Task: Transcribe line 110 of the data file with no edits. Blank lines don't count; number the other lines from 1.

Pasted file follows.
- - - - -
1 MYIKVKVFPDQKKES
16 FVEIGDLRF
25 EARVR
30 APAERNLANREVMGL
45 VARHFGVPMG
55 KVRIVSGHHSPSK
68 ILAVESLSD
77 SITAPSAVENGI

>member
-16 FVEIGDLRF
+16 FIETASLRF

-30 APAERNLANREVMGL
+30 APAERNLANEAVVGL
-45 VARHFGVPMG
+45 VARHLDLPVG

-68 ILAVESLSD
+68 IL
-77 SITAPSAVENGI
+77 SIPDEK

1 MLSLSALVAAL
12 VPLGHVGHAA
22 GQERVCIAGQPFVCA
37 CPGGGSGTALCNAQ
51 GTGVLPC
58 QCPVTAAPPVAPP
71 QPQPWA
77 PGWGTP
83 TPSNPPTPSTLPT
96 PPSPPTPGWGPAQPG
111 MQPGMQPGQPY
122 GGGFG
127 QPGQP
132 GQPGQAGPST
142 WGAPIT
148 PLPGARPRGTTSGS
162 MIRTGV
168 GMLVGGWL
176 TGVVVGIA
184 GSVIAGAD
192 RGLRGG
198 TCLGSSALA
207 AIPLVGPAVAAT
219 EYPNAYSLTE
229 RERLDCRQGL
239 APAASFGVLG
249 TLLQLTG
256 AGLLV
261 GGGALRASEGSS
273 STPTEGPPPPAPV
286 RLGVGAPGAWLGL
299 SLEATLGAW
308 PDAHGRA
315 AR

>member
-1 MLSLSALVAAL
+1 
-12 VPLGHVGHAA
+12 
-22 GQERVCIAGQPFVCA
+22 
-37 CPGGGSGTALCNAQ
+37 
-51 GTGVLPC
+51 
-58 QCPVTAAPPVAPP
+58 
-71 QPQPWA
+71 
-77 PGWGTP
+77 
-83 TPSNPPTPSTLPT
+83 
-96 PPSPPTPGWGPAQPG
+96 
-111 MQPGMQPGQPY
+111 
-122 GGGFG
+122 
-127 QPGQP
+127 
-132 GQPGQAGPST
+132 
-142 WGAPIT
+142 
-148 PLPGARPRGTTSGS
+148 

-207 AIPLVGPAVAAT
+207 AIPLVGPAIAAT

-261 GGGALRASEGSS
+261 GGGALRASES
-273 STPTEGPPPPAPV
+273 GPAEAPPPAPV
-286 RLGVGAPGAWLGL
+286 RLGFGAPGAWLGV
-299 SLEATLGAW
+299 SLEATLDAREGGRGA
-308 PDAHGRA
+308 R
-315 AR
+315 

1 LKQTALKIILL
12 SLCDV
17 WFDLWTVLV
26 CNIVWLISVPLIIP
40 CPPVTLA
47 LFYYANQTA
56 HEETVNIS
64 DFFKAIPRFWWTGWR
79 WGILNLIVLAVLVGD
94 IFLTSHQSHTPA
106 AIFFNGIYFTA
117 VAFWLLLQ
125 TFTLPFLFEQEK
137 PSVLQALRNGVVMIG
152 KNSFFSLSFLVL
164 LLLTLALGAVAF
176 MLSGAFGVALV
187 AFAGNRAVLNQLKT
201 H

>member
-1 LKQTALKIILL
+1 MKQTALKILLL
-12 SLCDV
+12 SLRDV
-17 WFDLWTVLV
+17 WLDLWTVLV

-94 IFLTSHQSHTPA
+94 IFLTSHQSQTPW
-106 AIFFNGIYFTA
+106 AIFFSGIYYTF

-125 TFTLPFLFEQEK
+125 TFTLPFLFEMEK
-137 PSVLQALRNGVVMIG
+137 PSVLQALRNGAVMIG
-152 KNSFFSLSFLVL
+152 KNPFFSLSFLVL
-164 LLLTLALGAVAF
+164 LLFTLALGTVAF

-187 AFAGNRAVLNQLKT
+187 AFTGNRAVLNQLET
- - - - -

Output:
94 IFLTSHQSHTPA